Double Standard Protects Netflix from Competition

WASHINGTON, D.C. —­­  Today, Netflix announced a new tool that will allow users to adjust the quality of the video they stream over their mobile network, so that they can avoid using up too much of their monthly mobile data plan. This tool is similar to the function that T-Mobile offers its customers with its Binge On tool, except that T-Mobile adjusts video quality for all video. Both the Netflix app and the T-Mobile network automatically adjust video quality, but users can opt-out of Binge On and the Netflix app offers multiple quality settings. T-Mobile has been accused of violating the FCC’s Open Internet Order’s ban on “throttling” Internet use.

Three cheers for Netflix for user empowerment, but there’s no principled reason why broadband operators shouldn’t be able to give users the same option,” said Berin Szóka. “The rhetoric for ‘net neutrality’ has always been about user empowerment. But the FCC wound up writing a hard-line rule that seems to completely ban broadband providers from adjusting video quality even if users want that. That’s crazy. It means consumers won’t get the kind of master interface that can manage quality across all video platforms — which, in turn, would make ordinary users comfortable experimenting with multiple video platforms.”

Helping users ration their data is great for consumers, but the FCC’s strict ‘net neutrality’ rules put that burden solely on apps themselves,” continued Szóka. “Internet providers are obviously in a better position to do this in a more comprehensive and convenient way across multiple platforms — whereas Netflix can only manage its own. For example, T-Mobile’s Binge On lets its users ration all their video consumption — not just Netflix. Of course, it’d be great if T-Mobile could allow its users to adjust video quality across a variety of apps or toggle Binge On app by app, but even that would be illegal under the FCC’s crazy rules. Netflix was arguably the biggest cheerleader for strict net neutrality, and it’s only too perfect that the ban on one-stop-shop controls is protecting the company from competition.”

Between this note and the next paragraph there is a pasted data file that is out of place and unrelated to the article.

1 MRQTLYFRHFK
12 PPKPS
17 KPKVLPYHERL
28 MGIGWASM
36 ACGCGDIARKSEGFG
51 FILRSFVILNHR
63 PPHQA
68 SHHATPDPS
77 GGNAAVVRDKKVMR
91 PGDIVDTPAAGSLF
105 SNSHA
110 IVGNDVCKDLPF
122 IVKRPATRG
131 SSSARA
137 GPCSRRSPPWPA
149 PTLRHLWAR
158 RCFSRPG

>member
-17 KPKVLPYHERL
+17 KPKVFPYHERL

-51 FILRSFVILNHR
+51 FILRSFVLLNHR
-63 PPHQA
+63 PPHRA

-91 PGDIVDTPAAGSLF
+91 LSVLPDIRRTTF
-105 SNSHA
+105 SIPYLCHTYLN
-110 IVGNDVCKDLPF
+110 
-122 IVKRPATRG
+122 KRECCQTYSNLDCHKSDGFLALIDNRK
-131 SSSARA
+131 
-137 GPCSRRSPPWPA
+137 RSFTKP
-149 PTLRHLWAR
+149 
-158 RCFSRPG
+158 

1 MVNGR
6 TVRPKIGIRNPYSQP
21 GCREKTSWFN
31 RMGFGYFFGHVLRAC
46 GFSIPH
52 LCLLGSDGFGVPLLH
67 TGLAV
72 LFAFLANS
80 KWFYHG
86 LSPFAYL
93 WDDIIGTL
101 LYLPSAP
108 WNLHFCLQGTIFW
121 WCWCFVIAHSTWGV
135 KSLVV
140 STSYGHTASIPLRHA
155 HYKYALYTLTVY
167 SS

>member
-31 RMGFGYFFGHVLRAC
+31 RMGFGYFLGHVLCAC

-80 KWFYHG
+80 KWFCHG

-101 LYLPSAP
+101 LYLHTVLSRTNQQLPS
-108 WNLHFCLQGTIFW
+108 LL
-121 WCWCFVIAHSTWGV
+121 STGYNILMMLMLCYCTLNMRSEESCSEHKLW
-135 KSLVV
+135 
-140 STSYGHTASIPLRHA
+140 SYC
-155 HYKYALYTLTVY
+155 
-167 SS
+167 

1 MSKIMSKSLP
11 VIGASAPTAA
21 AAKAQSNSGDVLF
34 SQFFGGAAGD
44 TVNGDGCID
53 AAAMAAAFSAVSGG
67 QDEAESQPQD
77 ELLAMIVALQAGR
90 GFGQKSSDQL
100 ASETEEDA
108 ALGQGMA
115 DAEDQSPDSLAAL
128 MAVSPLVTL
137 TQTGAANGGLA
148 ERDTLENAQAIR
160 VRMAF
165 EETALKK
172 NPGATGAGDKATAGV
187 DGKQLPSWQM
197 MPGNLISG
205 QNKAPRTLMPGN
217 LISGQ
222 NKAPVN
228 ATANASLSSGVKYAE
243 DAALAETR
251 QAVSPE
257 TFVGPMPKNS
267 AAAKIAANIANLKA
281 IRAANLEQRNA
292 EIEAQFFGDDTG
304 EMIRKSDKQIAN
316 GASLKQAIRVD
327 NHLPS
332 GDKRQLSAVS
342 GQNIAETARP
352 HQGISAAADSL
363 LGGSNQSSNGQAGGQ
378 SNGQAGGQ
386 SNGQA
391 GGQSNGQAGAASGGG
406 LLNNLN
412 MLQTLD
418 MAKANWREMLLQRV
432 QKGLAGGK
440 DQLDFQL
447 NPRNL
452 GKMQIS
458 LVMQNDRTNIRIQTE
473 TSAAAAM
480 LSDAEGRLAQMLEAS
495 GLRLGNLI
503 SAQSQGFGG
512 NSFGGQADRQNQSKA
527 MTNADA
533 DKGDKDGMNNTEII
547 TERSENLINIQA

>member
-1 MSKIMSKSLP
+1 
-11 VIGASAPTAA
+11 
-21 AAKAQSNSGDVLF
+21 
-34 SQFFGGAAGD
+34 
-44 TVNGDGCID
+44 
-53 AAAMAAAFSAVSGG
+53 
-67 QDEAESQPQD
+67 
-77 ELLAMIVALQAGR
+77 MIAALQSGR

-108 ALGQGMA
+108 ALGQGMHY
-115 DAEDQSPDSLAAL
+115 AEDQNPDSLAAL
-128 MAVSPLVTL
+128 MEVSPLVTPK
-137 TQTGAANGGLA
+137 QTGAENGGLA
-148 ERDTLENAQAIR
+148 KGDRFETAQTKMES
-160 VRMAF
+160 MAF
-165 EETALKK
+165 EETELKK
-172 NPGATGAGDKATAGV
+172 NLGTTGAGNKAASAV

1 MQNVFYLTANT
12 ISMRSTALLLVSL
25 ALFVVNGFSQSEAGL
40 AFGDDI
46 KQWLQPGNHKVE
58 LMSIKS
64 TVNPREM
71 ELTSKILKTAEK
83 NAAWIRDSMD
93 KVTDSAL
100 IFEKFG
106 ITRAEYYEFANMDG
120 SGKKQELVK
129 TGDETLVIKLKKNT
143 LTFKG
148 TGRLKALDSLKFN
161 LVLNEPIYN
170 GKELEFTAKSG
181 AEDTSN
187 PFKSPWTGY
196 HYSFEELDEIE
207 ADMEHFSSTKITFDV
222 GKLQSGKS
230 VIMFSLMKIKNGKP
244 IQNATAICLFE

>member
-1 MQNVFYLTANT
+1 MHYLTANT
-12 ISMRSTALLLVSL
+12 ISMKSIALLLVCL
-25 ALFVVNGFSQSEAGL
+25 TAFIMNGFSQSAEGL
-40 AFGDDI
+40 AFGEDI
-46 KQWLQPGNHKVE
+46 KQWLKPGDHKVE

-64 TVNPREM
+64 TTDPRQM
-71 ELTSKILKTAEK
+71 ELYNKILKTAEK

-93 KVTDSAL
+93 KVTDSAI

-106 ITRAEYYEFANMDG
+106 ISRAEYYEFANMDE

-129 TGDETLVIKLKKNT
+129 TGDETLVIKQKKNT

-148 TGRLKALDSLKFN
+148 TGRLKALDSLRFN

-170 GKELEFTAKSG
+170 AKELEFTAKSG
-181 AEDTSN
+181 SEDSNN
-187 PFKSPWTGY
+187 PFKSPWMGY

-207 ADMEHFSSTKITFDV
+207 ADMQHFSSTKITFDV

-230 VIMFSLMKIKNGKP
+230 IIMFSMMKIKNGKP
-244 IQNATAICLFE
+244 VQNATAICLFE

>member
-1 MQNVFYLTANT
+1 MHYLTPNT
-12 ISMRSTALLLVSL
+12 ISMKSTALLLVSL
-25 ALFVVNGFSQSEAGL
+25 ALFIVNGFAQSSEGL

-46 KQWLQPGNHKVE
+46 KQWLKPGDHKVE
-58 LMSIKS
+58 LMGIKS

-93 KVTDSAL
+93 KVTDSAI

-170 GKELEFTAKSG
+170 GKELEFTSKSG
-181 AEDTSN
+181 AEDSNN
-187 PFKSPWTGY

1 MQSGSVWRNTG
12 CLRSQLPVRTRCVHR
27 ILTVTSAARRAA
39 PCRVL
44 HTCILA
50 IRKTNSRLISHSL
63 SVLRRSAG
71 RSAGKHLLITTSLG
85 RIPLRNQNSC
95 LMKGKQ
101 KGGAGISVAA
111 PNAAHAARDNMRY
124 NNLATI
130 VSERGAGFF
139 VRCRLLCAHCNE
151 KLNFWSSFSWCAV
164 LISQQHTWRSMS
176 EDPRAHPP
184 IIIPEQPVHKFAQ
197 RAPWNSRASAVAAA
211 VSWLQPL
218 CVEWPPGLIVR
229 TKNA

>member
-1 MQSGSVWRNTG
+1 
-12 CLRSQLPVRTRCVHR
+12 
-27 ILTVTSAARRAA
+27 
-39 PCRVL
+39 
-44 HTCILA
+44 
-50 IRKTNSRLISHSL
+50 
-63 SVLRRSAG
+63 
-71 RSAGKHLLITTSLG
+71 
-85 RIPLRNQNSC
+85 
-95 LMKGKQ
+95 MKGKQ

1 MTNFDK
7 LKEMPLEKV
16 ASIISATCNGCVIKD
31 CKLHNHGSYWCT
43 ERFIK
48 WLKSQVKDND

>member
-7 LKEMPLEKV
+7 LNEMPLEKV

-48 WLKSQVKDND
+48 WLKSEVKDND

In late March, a Wall Street Journal exposé revealed that Netflix had been surreptitiously throttling its users on the AT&T and Verizon mobile networks (which allowed customers to buy extra data) but not T-Mobile and Sprint (because they automatically reduced video streaming speeds once customers exceeded their monthly data plans). In acknowledging the throttling, Netflix promised it would soon roll out the tool announced today. TechFreedom awarded Netflix its first Tech Hypo(crite) award, explaining that, while Netflix was not technically subject to the Open Internet Order, its practice did very much violate the expanded concept of “Net Neutrality” pushed by the company.

In theory, it’s possible that Apple, Google and Microsoft could build such data-rationing tools into their operating systems, but that hasn’t happened yet, and probably for good reason,” concluded Szóka. “Since they don’t control the network, they’d have to interface with each streaming service. That might work, but it would probably take years to get off the ground. And it’s far from clear it would work well, or consistently across operating systems — without cooperation from the ISP. And that, in turn, would probably allow the FCC to rule that the tool was being ‘used to evade the protections [of the no-throttling rule]’  — and ban it, too. Finally, there’s no reason that such data-management tools should be limited to mobile broadband, but of course, the FCC would be even more hostile to wireline ISPs offering them.”

Szóka’s March 25 blog post provides further analysis.


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